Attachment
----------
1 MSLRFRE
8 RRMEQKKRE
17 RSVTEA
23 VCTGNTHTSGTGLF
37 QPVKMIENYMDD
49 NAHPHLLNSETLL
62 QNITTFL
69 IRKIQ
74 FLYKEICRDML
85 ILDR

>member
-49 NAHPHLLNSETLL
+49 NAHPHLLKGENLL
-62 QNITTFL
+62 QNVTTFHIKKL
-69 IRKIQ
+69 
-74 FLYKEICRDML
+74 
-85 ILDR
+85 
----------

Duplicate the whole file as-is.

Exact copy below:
1 MSLRFRE
8 RRMEQKKRE
17 RSVTEA
23 VCTGNTHTSGTGLF
37 QPVKMIENYMDD
49 NAHPHLLNSETLL
62 QNITTFL
69 IRKIQ
74 FLYKEICRDML
85 ILDR

>member
-49 NAHPHLLNSETLL
+49 NAHPHLLKGENLL
-62 QNITTFL
+62 QNVTTFHIKKL
-69 IRKIQ
+69 
-74 FLYKEICRDML
+74 
-85 ILDR
+85 